In recent weeks, I've been complaining a bit about my return, for the first time in five years, to teaching philosophy courses at the University of Colorado. I felt awkward and foolish standing in front of the lecture hall, trying to pretend I was my younger, cooler self, working too desperately to get them to like me. In addition to my Intro to Ethics course at noon, I've been subbing in the Major Social Theories course for an instructor during his six weeks of paternity leave. I enjoyed his students greatly, but I'm not a late-afternoon person. How nice it would be when I didn't have to hang out in my office for hours waiting for that 3:00-4:15 teaching slot!

Now, like every university in the country, we've switched to online teaching for the entire rest of the semester; I'm struggling to figure out how to record lectures, how to post them on CU's online platform, how to structure conversations on "discussion boards." I would give anything to be going into campus on the Skip tomorrow and teaching my beloved students face-to-face. How I adored being with them, talking in a lively, animated, face-to-face way about John Stuart Mill, Immanuel Kant, and John Rawls.

In recent weeks I've also whined a bit about my daily visits to my husband in the care home where he now lives, completely incapacitated from advanced Parkinson's. I didn't have to go see him every day, but I had made a commitment to myself to do this, a commitment I typically honored five days out of seven. Oh, but it was a tedious drive across town with all those traffic lights! (Especially since twice in the last year I was rear-ended at one of these lights). He loved when I brought him meals, but that was more work and expense. And no one can say that nursing homes are not dreary places to visit, however kind and caring the staff.

Now, like every nursing home in the country, after first imposing strict limits on visitation, Manor Care is ceasing all in-person visits whatsoever as of tomorrow. I'm about to make my last visit to him - for weeks? for months? - in a couple of hours. I would give anything to continue seeing him every day to charge his cellphone, tidy his bedside table, wipe drips from his face and crumbs from his shirt, and watch something silly on TV together (the game show "Cash Cab" was my favorite). How I loved that sweet time we spent together!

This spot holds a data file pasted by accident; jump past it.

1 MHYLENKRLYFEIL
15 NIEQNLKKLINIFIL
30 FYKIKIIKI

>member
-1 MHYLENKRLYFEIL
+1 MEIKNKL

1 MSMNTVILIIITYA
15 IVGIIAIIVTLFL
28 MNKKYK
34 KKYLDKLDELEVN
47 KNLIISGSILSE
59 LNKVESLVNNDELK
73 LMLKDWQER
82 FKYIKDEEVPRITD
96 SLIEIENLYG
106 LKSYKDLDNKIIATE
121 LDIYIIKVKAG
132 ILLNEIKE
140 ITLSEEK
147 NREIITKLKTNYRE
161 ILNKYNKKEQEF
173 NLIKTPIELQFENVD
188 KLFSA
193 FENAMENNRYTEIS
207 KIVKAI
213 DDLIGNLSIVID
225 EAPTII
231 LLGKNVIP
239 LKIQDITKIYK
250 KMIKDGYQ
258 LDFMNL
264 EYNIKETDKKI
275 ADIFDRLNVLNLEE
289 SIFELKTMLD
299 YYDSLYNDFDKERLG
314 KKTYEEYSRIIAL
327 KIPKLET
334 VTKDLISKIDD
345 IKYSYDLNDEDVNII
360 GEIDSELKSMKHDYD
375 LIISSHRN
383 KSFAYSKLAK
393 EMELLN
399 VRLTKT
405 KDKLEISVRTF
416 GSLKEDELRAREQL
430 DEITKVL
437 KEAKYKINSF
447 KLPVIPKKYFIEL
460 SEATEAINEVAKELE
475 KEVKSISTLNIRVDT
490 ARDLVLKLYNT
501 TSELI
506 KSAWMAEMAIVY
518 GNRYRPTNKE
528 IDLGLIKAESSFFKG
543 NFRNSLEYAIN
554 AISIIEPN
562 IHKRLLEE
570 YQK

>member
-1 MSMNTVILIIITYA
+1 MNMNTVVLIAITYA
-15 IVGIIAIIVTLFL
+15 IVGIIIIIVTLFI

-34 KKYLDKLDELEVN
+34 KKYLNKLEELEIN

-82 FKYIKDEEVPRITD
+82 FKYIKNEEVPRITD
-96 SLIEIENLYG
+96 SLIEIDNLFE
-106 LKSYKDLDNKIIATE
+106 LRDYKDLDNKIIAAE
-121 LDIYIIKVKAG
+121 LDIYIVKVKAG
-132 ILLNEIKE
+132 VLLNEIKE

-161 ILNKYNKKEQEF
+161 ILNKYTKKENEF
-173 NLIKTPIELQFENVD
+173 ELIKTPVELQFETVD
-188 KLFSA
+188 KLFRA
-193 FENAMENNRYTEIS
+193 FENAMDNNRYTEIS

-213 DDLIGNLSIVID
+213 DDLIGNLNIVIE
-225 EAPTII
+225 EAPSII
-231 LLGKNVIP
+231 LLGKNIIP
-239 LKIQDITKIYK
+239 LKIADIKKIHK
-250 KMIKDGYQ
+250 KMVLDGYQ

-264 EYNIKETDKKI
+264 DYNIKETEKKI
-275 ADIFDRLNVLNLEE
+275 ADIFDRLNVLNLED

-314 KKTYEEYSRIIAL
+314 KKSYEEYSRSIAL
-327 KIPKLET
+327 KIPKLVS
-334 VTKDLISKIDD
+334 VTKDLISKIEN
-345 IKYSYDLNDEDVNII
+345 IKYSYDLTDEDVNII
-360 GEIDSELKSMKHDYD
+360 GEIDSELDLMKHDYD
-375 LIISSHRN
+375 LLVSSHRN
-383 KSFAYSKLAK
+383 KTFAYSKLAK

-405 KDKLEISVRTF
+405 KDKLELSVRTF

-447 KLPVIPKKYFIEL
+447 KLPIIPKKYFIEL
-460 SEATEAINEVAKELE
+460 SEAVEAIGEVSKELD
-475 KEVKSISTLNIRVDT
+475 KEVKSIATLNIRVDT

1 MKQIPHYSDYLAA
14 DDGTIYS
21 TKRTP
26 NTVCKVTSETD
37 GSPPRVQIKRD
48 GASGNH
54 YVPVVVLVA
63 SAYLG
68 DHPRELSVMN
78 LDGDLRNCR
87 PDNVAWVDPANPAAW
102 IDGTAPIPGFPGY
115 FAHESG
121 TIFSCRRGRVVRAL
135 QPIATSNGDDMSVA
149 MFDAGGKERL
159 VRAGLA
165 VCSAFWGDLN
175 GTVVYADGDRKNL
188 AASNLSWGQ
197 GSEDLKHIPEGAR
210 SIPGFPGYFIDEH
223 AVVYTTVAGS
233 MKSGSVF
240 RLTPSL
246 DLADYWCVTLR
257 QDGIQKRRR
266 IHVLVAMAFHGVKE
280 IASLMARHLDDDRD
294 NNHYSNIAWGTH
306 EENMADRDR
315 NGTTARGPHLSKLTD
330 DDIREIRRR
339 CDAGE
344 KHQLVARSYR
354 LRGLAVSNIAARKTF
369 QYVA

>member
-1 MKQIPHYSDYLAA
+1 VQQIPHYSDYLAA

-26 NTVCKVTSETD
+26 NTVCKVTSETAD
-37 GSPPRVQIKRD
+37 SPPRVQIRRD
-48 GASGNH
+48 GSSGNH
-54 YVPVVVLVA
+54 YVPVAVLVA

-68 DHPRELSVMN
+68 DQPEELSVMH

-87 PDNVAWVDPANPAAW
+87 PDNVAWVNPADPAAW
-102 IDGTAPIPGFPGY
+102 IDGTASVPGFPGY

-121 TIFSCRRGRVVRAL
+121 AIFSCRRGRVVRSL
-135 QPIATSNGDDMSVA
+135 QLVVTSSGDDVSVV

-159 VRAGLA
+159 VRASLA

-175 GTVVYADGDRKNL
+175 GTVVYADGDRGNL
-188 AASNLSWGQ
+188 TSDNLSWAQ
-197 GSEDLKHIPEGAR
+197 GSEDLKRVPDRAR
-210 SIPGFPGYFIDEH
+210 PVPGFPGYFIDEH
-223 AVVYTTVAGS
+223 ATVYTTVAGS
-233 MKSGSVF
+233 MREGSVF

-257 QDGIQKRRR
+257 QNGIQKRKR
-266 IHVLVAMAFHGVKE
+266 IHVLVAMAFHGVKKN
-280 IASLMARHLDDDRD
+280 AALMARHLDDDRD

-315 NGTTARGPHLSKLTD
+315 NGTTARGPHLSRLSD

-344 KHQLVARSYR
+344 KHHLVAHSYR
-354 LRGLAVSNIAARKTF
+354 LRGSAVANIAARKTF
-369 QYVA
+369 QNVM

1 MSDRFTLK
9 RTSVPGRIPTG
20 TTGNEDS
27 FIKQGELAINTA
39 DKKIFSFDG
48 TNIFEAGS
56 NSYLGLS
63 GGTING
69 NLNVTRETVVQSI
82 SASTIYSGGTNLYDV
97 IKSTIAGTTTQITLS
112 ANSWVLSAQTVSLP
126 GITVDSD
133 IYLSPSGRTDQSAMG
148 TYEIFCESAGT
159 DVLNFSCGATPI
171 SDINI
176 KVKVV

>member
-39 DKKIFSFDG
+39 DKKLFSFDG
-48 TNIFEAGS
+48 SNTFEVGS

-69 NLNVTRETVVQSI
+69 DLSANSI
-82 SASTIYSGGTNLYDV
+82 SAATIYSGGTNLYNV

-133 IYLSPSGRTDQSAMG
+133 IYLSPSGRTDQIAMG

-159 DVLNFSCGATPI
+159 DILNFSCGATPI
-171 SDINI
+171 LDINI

I could go on and on with this list. I know you could go on and on with yours, too.

In the final act of Thornton Wilder's Our Town, Emily, after dying young in childbirth, is given the chance to live again one ordinary day in her small town of Grover's Corners. With painful yearning for every instant of what she has left behind, she cries out, "Oh, earth, you're too wonderful for any one to realize you!" and asks plaintively, "Do any human beings ever realize life as they live it - every, every minute?"

We don't. We can't.

But coronavirus has made me want to try harder to do this. The writer Colette is quoted as saying, "What a wonderful life I've had! I only wish I'd realized it sooner."

Me, too, Colette.

Sunday, March 1, 2020

Making an Allowance for Ourselves

When I had my first baby (31 years ago), I was utterly flummoxed by the entire experience. I couldn't function at ALL because it seemed that ALL he did was cry and eat - and eat - and eat - and eat. I remember keeping a desperate little chart of how often he ate - was it REALLY every hour? or more? or was this just my crazed imagination? And nursing did NOT come easily to me. NONE of it came easily to me, in fact, because what I adore is productivity, moving forward on my life goals, getting stuff DONE, and as a new mother with a new baby, I was getting NOTHING done except trying to keep him calm and fed. I spent all day doing things I was bad at doing, and nary a minute doing anything I was actually good at doing.